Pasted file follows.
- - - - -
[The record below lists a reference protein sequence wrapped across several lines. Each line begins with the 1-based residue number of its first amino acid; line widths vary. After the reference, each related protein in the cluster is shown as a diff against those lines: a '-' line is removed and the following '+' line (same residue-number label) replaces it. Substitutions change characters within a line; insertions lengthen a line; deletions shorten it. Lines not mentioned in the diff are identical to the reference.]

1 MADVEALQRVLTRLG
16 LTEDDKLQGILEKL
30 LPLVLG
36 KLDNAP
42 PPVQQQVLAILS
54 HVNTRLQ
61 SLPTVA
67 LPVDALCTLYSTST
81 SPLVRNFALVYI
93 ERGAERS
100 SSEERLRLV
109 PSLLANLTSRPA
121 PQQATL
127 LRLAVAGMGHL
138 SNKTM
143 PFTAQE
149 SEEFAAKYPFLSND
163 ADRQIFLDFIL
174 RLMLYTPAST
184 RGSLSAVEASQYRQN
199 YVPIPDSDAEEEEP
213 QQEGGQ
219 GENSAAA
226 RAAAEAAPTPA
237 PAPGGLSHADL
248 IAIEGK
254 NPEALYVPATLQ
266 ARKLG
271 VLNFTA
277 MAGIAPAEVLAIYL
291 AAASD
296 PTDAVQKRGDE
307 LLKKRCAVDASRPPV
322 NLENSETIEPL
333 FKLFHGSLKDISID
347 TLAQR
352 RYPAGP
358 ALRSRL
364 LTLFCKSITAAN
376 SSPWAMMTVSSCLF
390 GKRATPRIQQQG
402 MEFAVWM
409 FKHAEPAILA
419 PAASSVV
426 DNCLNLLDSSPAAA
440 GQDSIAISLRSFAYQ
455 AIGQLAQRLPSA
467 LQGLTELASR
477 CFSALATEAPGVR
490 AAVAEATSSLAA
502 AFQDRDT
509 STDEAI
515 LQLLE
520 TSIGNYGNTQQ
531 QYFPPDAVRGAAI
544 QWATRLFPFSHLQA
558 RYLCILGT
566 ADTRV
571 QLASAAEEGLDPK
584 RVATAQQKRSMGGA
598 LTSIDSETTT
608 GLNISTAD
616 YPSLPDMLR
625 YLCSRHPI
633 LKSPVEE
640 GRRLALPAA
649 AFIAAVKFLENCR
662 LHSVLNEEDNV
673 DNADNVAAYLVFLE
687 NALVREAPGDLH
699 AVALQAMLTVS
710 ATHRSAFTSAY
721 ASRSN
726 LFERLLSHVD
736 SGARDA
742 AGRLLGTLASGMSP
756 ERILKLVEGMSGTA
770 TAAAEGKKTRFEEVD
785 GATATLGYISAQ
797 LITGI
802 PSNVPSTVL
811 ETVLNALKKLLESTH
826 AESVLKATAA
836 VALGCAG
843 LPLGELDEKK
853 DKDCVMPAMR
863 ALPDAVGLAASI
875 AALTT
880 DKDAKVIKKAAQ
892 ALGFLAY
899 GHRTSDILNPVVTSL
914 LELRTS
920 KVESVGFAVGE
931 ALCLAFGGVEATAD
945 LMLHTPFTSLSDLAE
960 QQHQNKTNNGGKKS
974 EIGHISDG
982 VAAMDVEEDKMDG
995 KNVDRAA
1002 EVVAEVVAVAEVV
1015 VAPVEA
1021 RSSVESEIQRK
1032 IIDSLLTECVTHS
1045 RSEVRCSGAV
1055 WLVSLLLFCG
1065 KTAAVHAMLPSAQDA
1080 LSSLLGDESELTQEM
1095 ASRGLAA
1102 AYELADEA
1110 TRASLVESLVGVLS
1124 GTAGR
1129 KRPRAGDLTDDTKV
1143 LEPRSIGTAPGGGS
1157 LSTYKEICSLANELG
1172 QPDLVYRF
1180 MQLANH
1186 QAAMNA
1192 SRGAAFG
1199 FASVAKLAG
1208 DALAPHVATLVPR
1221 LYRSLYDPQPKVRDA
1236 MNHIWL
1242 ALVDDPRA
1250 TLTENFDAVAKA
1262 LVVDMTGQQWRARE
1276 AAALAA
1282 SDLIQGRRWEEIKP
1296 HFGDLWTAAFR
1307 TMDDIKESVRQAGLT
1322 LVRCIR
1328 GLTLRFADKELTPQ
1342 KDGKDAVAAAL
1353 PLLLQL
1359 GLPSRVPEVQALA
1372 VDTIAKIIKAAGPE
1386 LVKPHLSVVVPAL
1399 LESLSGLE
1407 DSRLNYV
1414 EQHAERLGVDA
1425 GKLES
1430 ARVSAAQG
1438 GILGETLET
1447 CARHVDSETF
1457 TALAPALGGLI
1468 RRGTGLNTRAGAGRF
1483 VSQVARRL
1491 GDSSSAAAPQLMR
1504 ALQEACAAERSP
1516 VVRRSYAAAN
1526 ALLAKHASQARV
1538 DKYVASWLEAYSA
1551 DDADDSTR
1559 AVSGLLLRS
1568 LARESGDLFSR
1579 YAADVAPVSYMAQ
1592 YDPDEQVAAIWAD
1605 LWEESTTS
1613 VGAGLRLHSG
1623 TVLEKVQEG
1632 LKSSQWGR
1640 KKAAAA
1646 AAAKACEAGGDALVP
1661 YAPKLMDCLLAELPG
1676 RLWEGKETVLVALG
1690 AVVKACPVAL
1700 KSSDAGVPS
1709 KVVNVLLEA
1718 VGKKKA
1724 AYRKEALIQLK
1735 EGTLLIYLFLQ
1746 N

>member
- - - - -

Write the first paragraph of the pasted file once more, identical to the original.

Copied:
[The record below lists a reference protein sequence wrapped across several lines. Each line begins with the 1-based residue number of its first amino acid; line widths vary. After the reference, each related protein in the cluster is shown as a diff against those lines: a '-' line is removed and the following '+' line (same residue-number label) replaces it. Substitutions change characters within a line; insertions lengthen a line; deletions shorten it. Lines not mentioned in the diff are identical to the reference.]